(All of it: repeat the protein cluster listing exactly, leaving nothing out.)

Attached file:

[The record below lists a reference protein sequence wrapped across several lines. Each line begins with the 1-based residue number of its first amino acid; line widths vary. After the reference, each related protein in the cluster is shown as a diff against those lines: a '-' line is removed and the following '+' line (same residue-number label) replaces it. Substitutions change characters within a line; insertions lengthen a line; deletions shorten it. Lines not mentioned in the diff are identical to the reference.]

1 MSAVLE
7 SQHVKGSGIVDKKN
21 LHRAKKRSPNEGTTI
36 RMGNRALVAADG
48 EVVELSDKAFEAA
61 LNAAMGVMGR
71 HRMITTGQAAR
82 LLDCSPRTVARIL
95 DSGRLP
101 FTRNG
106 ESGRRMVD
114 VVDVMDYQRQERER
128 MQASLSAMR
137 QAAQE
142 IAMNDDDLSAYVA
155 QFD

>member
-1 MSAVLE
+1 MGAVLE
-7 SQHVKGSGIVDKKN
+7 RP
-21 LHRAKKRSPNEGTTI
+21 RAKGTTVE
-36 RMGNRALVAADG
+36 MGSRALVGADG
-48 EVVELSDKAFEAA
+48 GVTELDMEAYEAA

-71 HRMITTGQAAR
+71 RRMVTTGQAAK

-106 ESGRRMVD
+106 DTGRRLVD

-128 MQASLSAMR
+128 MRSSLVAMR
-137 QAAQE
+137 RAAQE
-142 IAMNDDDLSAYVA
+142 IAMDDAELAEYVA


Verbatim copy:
[The record below lists a reference protein sequence wrapped across several lines. Each line begins with the 1-based residue number of its first amino acid; line widths vary. After the reference, each related protein in the cluster is shown as a diff against those lines: a '-' line is removed and the following '+' line (same residue-number label) replaces it. Substitutions change characters within a line; insertions lengthen a line; deletions shorten it. Lines not mentioned in the diff are identical to the reference.]

1 MSAVLE
7 SQHVKGSGIVDKKN
21 LHRAKKRSPNEGTTI
36 RMGNRALVAADG
48 EVVELSDKAFEAA
61 LNAAMGVMGR
71 HRMITTGQAAR
82 LLDCSPRTVARIL
95 DSGRLP
101 FTRNG
106 ESGRRMVD
114 VVDVMDYQRQERER
128 MQASLSAMR
137 QAAQE
142 IAMNDDDLSAYVA
155 QFD

>member
-1 MSAVLE
+1 MGAVLE
-7 SQHVKGSGIVDKKN
+7 RP
-21 LHRAKKRSPNEGTTI
+21 RAKGTTVE
-36 RMGNRALVAADG
+36 MGSRALVGADG
-48 EVVELSDKAFEAA
+48 GVTELDMEAYEAA

-71 HRMITTGQAAR
+71 RRMVTTGQAAK

-106 ESGRRMVD
+106 DTGRRLVD

-128 MQASLSAMR
+128 MRSSLVAMR
-137 QAAQE
+137 RAAQE
-142 IAMNDDDLSAYVA
+142 IAMDDAELAEYVA